Weekend Round Up Of Kindness In Las Vegas

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The worst thing we’ve feared as a community since 9/11 has happened. We were attacked. Las Vegas was sadly and involuntarily nominated to join the Sandy Hook, Pulse, Charleston, Aurora, San Bernardino, Ft. Hood, Virginia Tech, and Columbine narrative, but we’re controlling how this story ends as a community, as a nation, and as citizens of the world.


Kindness and world peace are the dreams of gullible and hopeful dreamers yet it is these dreamers that have created the very phones we speak into and the internet used to can connect with people around the world. It’s the dreamer that gave us light for the darkest of nights and it is the dreamers who dreamt that one day all people would be able to sit at the same table despite the color of their skin. It starts with a dream. Over the weekend dreams of kindness came to fruition in support of the the victims of the Las Vegas shooting and the Las Vegas community.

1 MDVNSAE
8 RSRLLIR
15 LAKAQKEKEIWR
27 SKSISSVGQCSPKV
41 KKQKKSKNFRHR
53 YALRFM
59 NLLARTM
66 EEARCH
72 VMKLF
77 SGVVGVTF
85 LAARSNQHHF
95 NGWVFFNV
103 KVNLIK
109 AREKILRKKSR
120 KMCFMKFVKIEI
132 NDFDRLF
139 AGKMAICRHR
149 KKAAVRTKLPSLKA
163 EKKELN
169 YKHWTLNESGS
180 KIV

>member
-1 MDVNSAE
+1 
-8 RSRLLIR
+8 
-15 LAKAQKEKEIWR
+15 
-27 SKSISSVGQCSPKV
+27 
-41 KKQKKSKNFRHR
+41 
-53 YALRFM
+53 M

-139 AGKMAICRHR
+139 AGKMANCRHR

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Once an empty lot, Las Vegans visited the ‘Healing Garden” between Casino Center and Charleston that took only four days to develope. The $300,000 project, raised by volunteers and contractors, was designed by landscape designer Jay Pleggenkuhle.


Retired carpenter Greg Zanis drove 2,000 from Chicago to deliver the 58 crosses he made honoring the 58 victims who died during the tragedy. All containing red hearts with the exception of two blue ones representing the cops who were lost on October 1st. Tourists and Las Vegas locals gathered at the “Welcome To Fabulous Las Vegas” sign thanks to his random act of kindness.



Three Las Vegas locals put together a charity bicycle ride to raise money for the victims, awareness, and community support. The turnout was overwhelming! One single person donated $780 in collaboration with her coworkers and clientele.


The last community event of the weekend ended at the “Welcome To Fabulous Las Vegas” sign for the Sunday vigil. People gathered and brought candles, posters, or flowers. If you couldn’t make it to any of these events, host your own. Or, set some time aside to learn about the stages of grief. Remember: the good will always outdo the bad.